Dunite: Formation, Composition, Properties

Dunite is an intrusive igneous rock of ultramafic composition and with a phaneritic texture. Dunite, also known as olivinite, is known for its coarse-grained texture and almost exclusive composition of the mineral olivine. In fact, dunite is typically 90% or more olivine, with minor amounts of other minerals like pyroxene, chromite, magnetite, and pyrope.

Dunite is an ultramafic rock, meaning it has a very low silica content (less than 45%). This makes it a tough and durable rock, but also one that is easily weathered by water and other atmospheric factors. Dunite is found in a variety of geological settings, including the Earth's mantle, ophiolites, and kimberlites.

Key features of dunite:
  • Group: Plutonic.
  • Composition: More than 90% olivine.
  • Texture: Coarse-grained and phaneritic.
  • Color: Greenish-brown.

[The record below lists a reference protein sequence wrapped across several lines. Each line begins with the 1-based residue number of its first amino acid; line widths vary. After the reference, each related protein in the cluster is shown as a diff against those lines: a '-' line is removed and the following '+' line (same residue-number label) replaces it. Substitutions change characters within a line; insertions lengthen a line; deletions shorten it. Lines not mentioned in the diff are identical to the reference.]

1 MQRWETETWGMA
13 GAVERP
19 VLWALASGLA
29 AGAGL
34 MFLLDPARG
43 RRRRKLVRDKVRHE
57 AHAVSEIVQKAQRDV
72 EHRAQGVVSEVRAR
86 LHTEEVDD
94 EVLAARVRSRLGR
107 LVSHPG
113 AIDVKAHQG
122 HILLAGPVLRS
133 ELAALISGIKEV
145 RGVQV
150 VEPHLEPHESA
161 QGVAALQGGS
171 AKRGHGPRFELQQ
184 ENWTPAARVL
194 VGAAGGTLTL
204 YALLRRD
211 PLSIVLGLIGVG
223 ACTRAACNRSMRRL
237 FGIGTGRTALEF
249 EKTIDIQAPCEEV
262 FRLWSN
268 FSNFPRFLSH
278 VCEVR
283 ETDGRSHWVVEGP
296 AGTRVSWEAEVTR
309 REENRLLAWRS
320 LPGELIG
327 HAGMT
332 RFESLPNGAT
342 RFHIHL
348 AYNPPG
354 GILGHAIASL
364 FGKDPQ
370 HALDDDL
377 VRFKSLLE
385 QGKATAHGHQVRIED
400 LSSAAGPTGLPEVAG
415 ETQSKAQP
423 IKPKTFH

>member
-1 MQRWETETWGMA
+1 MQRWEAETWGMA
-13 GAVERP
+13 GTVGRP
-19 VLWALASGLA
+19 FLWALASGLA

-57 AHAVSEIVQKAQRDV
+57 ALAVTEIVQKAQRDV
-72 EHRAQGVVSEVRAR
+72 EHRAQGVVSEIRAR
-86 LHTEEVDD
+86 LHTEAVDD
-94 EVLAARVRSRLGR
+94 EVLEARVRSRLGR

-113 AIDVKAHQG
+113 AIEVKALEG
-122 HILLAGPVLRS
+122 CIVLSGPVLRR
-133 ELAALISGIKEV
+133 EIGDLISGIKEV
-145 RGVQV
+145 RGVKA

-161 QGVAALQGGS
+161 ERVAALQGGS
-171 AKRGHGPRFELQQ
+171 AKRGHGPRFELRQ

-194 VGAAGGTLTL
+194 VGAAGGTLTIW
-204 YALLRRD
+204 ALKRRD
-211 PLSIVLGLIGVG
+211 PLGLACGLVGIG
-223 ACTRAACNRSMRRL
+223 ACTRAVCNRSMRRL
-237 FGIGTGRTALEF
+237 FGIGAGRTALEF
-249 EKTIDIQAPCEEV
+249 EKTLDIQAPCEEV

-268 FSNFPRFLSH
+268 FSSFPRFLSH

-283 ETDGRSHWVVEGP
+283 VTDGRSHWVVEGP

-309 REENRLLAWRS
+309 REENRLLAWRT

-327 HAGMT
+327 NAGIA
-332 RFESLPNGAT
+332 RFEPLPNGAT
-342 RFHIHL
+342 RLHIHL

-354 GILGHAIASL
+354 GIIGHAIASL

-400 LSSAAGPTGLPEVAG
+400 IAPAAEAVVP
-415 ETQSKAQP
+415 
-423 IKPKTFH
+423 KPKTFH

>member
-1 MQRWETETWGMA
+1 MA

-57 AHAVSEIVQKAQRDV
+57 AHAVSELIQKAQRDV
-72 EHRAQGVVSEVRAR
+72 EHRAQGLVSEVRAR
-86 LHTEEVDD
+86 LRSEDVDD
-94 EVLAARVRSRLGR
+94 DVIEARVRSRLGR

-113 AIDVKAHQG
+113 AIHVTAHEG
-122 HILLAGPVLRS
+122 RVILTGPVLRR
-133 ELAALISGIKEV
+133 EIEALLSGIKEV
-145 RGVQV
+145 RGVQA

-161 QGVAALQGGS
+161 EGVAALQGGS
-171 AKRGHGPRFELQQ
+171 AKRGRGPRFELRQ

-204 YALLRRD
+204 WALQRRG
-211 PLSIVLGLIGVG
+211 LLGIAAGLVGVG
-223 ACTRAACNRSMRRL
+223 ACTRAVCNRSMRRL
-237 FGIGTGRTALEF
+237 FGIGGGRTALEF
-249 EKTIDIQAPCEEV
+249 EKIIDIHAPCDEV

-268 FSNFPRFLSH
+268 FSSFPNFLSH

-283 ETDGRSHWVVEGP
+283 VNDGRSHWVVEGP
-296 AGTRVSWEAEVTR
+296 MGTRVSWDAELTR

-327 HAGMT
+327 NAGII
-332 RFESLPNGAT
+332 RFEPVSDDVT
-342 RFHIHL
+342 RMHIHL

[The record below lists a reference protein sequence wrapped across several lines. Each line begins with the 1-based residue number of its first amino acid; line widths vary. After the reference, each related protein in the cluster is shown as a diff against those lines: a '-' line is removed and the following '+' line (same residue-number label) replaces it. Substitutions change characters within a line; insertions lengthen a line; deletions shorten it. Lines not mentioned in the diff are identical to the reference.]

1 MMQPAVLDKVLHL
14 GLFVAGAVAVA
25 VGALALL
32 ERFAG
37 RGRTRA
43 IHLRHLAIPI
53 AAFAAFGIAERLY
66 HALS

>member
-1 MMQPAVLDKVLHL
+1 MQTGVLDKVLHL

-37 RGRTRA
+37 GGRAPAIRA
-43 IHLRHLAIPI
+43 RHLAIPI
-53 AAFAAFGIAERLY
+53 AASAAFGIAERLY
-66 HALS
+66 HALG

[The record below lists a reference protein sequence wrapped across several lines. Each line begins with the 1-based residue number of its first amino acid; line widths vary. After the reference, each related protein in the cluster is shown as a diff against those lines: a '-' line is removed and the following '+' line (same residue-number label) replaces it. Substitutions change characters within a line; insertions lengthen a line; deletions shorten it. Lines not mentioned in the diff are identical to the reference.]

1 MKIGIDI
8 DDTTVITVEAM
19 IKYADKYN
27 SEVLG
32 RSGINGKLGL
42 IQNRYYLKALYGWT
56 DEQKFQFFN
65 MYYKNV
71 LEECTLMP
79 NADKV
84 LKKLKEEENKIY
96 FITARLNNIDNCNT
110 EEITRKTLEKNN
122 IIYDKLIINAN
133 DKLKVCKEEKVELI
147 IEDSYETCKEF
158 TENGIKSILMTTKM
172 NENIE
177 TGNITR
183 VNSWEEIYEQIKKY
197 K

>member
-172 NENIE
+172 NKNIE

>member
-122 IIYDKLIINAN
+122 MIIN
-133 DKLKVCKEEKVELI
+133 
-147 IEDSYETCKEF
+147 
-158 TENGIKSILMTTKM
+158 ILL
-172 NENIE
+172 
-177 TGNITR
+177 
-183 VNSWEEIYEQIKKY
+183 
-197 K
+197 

• Occurrence: Found in the Earth's mantle, ophiolites, and kimberlites.
  • Uses: Dunite is used as a building stone, an abrasive, and a source of chromium and magnesium.


Dunite composed of forsterite olivine with black specks crystals of chromite

Dunite Formation

Dunite can form in a few different ways.

Crystal Settling: As magma cools, different minerals crystallize at different temperatures. Olivine is one of the first minerals to crystallize because it has a high melting point. These dense olivine crystals sink to the bottom of the magma chamber due to gravity. Over time, they can accumulate and form a layer of dunite. This process is called crystal settling or gravitational accumulation.

Partial Melting: When mantle rock melts, the liquid melt is usually richer in silica and other elements that melt easily. The solid part that remains behind, called the residue, is enriched in minerals like olivine that are more resistant to melting. As more melt is removed through volcanic activity or other processes, the residue becomes increasingly enriched in olivine, eventually reaching the point where it becomes dunite. This process is called fractional melting or residue enrichment.

Dunite Composition

Dunite's composition is truly unique! It's an ultramafic rock, meaning it's incredibly low in silica (less than 45%) and rich in magnesium and iron. Here's a breakdown: